<Representation id="1_V_video_4" bandwidth="721495" codecs="avc1.640015" width="480" height="270" />
         <Representation id="1_V_video_5" bandwidth="381048" codecs="avc1.64000D" width="320" height="180" />

Smooth Streaming

Here's an example of a Smooth Streaming manifest file:

<?xml version="1.0" encoding="UTF-8"?>
<SmoothStreamingMedia MajorVersion="2" MinorVersion="2" Duration="703146666" TimeScale="10000000">
   <StreamIndex Chunks="12" Type="audio" Url="QualityLevels({bitrate})/Fragments(aac_eng_2_128041_2_1={start time})" QualityLevels="1" Language="eng" Name="aac_eng_2_128041_2_1">
      <QualityLevel AudioTag="255" Index="0" BitsPerSample="16" Bitrate="128041" FourCC="AACL" CodecPrivateData="1190" Channels="2" PacketSize="4" SamplingRate="48000" />
      <c t="0" d="60160000" r="11" />
      <c d="41386666" />
   <StreamIndex Chunks="12" Type="video" Url="QualityLevels({bitrate})/Fragments(video={start time})" QualityLevels="5">
      <QualityLevel Index="0" Bitrate="3579827" FourCC="H264" MaxWidth="1280" MaxHeight="720" CodecPrivateData="0000000167640020ACD9405005BB011000003E90000EA600F18319600000000168EBECB22C" />
      <QualityLevel Index="1" Bitrate="2217354" FourCC="H264" MaxWidth="960" MaxHeight="540" CodecPrivateData="000000016764001FACD940F0117EF01100000303E90000EA600F1831960000000168EBECB22C" />
      <QualityLevel Index="2" Bitrate="1154816" FourCC="H264" MaxWidth="640" MaxHeight="360" CodecPrivateData="000000016764001EACD940A02FF9701100000303E90000EA600F162D960000000168EBECB22C" />
      <QualityLevel Index="3" Bitrate="721495" FourCC="H264" MaxWidth="480" MaxHeight="270" CodecPrivateData="0000000167640015ACD941E08FEB011000003E90000EA600F162D9600000000168EBECB22C" />
      <QualityLevel Index="4" Bitrate="381048" FourCC="H264" MaxWidth="320" MaxHeight="180" CodecPrivateData="000000016764000DACD941419F9F011000003E90000EA600F14299600000000168EBECB22C" />
      <c t="0" d="60060000" r="11" />
      <c d="42375666" />

Naming of tracks in the manifest

If an audio track name is specified in the .ism file, Media Services adds a Label element within an AdaptationSet to specify the textural information for the specific audio track. An example of the output DASH manifest:

<AdaptationSet codecs="mp4a.40.2" contentType="audio" lang="en" mimeType="audio/mp4" subsegmentAlignment="true" subsegmentStartsWithSAP="1">
  <Role schemeIdUri="urn:mpeg:dash:role:2011" value="main"/>
  <Representation audioSamplingRate="48000" bandwidth="131152" id="German_Forest_Short_Poem_english-en-68s-2-lc-128000bps_seg">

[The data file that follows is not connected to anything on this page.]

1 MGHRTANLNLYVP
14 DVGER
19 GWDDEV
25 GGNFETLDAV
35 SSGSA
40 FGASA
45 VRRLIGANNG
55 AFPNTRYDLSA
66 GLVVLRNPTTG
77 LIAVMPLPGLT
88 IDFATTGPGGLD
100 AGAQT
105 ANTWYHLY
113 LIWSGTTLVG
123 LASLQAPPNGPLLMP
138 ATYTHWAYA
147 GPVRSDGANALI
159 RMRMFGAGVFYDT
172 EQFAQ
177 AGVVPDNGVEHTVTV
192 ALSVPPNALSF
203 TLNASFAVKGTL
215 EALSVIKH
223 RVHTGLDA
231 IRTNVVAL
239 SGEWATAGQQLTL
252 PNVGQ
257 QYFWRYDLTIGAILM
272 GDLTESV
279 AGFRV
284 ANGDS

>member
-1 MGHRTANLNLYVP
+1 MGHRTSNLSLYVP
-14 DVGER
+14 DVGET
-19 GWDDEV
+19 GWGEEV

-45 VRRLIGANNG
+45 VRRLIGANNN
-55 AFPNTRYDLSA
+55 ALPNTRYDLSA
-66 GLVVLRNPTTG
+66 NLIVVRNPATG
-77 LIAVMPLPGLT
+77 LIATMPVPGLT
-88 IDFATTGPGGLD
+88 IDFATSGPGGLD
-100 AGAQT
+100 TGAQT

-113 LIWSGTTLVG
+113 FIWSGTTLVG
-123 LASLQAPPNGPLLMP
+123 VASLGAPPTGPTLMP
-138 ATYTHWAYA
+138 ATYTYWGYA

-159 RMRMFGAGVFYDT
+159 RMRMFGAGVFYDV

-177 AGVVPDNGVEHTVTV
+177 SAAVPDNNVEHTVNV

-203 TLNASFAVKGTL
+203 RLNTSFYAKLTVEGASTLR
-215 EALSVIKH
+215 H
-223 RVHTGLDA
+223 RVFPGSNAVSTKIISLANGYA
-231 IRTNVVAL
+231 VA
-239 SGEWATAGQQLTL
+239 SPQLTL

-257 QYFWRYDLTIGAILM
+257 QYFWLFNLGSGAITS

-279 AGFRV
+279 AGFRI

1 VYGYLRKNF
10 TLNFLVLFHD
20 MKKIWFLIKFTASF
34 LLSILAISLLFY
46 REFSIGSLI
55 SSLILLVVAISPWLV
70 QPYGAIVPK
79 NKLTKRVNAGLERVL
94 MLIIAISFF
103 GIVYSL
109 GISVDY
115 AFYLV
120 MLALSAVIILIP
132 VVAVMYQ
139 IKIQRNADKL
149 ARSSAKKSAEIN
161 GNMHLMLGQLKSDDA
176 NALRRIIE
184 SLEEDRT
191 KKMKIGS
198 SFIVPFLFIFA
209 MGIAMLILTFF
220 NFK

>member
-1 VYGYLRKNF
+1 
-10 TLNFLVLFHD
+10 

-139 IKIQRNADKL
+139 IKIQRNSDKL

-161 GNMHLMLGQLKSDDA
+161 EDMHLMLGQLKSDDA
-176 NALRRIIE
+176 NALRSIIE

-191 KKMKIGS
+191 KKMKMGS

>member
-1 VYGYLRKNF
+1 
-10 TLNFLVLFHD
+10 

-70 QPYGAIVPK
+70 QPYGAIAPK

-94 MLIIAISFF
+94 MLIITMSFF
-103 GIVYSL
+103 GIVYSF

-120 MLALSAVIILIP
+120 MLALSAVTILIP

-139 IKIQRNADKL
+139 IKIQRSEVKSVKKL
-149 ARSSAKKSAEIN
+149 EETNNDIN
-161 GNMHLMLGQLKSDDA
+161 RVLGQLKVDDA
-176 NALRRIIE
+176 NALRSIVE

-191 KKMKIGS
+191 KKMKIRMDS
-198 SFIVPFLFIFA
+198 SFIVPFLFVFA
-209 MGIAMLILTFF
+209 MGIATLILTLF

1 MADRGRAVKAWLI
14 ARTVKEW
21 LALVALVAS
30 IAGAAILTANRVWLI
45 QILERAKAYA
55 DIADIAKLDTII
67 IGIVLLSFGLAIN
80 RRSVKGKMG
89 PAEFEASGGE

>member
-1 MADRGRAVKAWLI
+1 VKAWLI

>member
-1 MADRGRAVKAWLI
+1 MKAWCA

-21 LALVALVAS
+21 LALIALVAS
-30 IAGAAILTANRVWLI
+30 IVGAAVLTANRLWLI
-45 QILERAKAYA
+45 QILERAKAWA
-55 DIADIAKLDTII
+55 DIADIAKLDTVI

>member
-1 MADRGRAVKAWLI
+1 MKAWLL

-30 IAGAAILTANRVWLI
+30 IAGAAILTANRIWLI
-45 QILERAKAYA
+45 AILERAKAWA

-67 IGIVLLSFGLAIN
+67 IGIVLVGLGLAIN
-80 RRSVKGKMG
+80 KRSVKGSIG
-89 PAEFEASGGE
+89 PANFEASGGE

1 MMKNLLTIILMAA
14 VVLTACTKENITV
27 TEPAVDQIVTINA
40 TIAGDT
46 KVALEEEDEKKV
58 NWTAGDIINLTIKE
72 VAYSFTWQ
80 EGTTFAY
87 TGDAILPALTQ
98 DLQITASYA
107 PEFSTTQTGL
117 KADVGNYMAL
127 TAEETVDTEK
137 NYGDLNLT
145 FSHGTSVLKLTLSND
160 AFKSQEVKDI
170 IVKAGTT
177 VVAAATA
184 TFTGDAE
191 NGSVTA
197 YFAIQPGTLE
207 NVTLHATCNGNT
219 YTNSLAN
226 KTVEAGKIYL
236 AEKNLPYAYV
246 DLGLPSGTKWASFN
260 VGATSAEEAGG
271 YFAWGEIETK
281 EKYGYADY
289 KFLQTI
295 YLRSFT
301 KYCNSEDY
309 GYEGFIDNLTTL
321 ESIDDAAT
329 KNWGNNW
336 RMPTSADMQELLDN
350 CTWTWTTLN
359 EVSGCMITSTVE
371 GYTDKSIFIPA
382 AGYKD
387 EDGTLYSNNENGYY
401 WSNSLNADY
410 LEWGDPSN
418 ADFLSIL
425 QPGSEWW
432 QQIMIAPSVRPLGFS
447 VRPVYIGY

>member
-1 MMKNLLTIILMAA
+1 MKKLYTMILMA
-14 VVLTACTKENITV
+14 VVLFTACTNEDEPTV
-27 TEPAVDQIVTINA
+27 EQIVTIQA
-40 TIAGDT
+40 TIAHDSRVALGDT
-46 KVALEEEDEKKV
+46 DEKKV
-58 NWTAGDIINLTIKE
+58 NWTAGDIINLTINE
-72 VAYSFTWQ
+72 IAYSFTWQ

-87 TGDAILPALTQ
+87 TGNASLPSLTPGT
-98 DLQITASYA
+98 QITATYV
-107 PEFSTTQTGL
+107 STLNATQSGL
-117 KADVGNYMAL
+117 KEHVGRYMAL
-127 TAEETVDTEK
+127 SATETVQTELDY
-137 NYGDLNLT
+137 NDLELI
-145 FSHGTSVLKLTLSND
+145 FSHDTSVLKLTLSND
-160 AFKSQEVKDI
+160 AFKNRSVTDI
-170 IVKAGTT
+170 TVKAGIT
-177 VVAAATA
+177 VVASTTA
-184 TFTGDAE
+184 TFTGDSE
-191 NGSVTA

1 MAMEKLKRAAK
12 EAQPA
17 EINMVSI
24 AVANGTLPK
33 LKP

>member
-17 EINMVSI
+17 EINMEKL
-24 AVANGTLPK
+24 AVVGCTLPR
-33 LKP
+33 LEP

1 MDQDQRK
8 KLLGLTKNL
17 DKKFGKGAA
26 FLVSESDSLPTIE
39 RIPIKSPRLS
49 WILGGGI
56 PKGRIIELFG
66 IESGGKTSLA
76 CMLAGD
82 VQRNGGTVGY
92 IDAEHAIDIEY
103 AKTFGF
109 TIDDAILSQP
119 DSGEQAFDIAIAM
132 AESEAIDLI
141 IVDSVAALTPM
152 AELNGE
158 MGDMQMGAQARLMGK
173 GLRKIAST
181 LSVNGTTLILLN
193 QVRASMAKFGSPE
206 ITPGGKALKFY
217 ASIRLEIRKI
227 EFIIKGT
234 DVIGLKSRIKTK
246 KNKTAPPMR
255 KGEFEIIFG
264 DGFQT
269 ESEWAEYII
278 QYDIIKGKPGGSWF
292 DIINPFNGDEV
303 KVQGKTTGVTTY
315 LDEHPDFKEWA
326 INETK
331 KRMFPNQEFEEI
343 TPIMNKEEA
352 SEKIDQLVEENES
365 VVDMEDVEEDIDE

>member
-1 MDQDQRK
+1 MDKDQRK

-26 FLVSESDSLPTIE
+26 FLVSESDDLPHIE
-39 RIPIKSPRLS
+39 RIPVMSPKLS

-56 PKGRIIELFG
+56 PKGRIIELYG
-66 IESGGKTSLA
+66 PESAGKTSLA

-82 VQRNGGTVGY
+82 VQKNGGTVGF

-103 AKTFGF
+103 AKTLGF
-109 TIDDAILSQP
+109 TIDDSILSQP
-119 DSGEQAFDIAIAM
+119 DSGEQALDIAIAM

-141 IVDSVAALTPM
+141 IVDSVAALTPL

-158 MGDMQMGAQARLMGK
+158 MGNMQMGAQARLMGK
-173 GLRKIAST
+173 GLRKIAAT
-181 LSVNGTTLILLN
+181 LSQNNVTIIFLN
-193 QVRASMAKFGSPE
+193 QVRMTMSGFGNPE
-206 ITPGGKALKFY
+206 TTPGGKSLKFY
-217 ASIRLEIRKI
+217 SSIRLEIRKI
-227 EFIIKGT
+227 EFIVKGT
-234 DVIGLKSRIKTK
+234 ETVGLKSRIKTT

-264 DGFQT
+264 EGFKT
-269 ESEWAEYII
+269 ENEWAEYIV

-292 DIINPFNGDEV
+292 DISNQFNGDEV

The player can use the Label element to display on its UI.

Signaling audio description tracks

You can add a narration track to your video to help visually impaired clients follow the video recording by listening to the narration. You need to annotate an audio track as audio description in the manifest. To do that, add “accessibility” and “role” parameters to the .ism file. It's your responsibility to set these parameters correctly to signal an audio track as audio description. For example, add <param name="accessibility" value="description" /> and <param name="role" value="alternate" to the .ism file for a specific audio track.

For more information, see the How to signal a descriptive audio track example.

Smooth Streaming manifest

If you're playing a Smooth Streaming stream, the manifest would carry values in Accessibility and Role attributes for that audio track. For example, Role="alternate" Accessibility="description" would be added in the StreamIndex element to indicate it's an audio description.

DASH manifest

For DASH manifest, the following two elements would be added to signal the audio description:

<Accessibility schemeIdUri="urn:mpeg:dash:role:2011" value="description"/>
<Role schemeIdUri="urn:mpeg:dash:role:2011" value="alternate"/>

HLS playlist

For HLS v7 and above (format=m3u8-cmaf), its playlist would carry AUTOSELECT=YES,CHARACTERISTICS="public.accessibility.describes-video" when the audio description track is signaled.


For more information, see How to signal audio description tracks.

Dynamic manifest

To control the number of tracks, formats, bitrates, and presentation time windows that are sent to players, you can use dynamic filtering with the Media Services dynamic packager. For more information, see Pre-filtering manifests with the dynamic packager.

Dynamic encryption

You can use dynamic encryption to dynamically encrypt your live or on-demand content with AES-128 or any of the three major digital rights management (DRM) systems: Microsoft PlayReady, Google Widevine, and Apple FairPlay. Media Services also provides a service for delivering AES keys and DRM licenses to authorized clients. For more information, see dynamic encryption.


Widevine is a service provided by Google Inc. and subject to the terms of service and Privacy Policy of Google, Inc.

More information

Check out Azure Media Services community to see different ways you can ask questions, give feedback, and get updates about Media Services.

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Next steps